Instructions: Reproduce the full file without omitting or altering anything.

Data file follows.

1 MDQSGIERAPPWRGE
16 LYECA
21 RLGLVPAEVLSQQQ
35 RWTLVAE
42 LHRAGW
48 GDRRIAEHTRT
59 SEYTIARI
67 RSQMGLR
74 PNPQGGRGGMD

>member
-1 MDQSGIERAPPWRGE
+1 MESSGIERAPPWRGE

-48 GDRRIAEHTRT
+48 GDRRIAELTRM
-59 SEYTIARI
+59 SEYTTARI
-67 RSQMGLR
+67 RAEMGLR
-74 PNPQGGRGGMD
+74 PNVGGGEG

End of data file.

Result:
1 MDQSGIERAPPWRGE
16 LYECA
21 RLGLVPAEVLSQQQ
35 RWTLVAE
42 LHRAGW
48 GDRRIAEHTRT
59 SEYTIARI
67 RSQMGLR
74 PNPQGGRGGMD

>member
-1 MDQSGIERAPPWRGE
+1 MESSGIERAPPWRGE

-48 GDRRIAEHTRT
+48 GDRRIAELTRM
-59 SEYTIARI
+59 SEYTTARI
-67 RSQMGLR
+67 RAEMGLR
-74 PNPQGGRGGMD
+74 PNVGGGEG